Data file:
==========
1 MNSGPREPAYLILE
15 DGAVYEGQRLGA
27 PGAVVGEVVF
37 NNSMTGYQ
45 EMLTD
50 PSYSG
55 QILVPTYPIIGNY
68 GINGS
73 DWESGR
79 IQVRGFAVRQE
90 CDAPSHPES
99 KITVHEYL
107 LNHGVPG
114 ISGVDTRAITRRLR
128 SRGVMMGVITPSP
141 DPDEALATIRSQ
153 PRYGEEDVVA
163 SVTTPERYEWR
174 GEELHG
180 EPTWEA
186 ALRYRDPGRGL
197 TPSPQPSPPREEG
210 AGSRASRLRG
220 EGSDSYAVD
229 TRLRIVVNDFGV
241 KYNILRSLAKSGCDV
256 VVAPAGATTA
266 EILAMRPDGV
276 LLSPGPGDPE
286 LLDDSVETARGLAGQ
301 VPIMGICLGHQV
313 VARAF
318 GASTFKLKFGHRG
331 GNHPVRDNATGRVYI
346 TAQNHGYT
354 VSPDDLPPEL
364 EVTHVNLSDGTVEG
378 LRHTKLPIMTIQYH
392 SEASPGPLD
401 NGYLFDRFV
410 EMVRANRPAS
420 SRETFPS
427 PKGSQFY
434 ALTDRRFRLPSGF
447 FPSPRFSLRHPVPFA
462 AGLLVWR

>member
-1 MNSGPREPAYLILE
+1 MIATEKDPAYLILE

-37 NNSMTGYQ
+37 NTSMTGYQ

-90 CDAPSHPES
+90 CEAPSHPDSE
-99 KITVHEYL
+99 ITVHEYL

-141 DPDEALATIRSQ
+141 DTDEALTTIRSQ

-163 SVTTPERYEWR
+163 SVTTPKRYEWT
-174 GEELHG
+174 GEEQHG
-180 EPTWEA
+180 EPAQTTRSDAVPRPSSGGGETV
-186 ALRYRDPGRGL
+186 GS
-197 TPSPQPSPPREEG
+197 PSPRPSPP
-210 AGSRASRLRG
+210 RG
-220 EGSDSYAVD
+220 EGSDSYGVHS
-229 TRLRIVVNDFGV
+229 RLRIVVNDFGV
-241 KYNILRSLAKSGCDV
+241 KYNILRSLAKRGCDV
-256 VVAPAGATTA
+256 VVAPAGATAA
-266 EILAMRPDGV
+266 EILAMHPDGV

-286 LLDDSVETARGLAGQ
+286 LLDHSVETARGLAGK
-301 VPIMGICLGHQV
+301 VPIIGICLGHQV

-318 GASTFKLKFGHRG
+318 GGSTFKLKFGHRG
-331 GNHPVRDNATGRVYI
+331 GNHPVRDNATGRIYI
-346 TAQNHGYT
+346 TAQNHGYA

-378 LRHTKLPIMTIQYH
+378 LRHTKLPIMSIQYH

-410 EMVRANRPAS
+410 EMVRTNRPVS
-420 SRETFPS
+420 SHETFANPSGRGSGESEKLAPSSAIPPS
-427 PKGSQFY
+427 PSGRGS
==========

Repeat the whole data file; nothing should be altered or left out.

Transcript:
1 MNSGPREPAYLILE
15 DGAVYEGQRLGA
27 PGAVVGEVVF
37 NNSMTGYQ
45 EMLTD
50 PSYSG
55 QILVPTYPIIGNY
68 GINGS
73 DWESGR
79 IQVRGFAVRQE
90 CDAPSHPES
99 KITVHEYL
107 LNHGVPG
114 ISGVDTRAITRRLR
128 SRGVMMGVITPSP
141 DPDEALATIRSQ
153 PRYGEEDVVA
163 SVTTPERYEWR
174 GEELHG
180 EPTWEA
186 ALRYRDPGRGL
197 TPSPQPSPPREEG
210 AGSRASRLRG
220 EGSDSYAVD
229 TRLRIVVNDFGV
241 KYNILRSLAKSGCDV
256 VVAPAGATTA
266 EILAMRPDGV
276 LLSPGPGDPE
286 LLDDSVETARGLAGQ
301 VPIMGICLGHQV
313 VARAF
318 GASTFKLKFGHRG
331 GNHPVRDNATGRVYI
346 TAQNHGYT
354 VSPDDLPPEL
364 EVTHVNLSDGTVEG
378 LRHTKLPIMTIQYH
392 SEASPGPLD
401 NGYLFDRFV
410 EMVRANRPAS
420 SRETFPS
427 PKGSQFY
434 ALTDRRFRLPSGF
447 FPSPRFSLRHPVPFA
462 AGLLVWR

>member
-1 MNSGPREPAYLILE
+1 MIATEKDPAYLILE

-37 NNSMTGYQ
+37 NTSMTGYQ

-90 CDAPSHPES
+90 CEAPSHPDSE
-99 KITVHEYL
+99 ITVHEYL

-141 DPDEALATIRSQ
+141 DTDEALTTIRSQ

-163 SVTTPERYEWR
+163 SVTTPKRYEWT
-174 GEELHG
+174 GEEQHG
-180 EPTWEA
+180 EPAQTTRSDAVPRPSSGGGETV
-186 ALRYRDPGRGL
+186 GS
-197 TPSPQPSPPREEG
+197 PSPRPSPP
-210 AGSRASRLRG
+210 RG
-220 EGSDSYAVD
+220 EGSDSYGVHS
-229 TRLRIVVNDFGV
+229 RLRIVVNDFGV
-241 KYNILRSLAKSGCDV
+241 KYNILRSLAKRGCDV
-256 VVAPAGATTA
+256 VVAPAGATAA
-266 EILAMRPDGV
+266 EILAMHPDGV

-286 LLDDSVETARGLAGQ
+286 LLDHSVETARGLAGK
-301 VPIMGICLGHQV
+301 VPIIGICLGHQV

-318 GASTFKLKFGHRG
+318 GGSTFKLKFGHRG
-331 GNHPVRDNATGRVYI
+331 GNHPVRDNATGRIYI
-346 TAQNHGYT
+346 TAQNHGYA

-378 LRHTKLPIMTIQYH
+378 LRHTKLPIMSIQYH

-410 EMVRANRPAS
+410 EMVRTNRPVS
-420 SRETFPS
+420 SHETFANPSGRGSGESEKLAPSSAIPPS
-427 PKGSQFY
+427 PSGRGS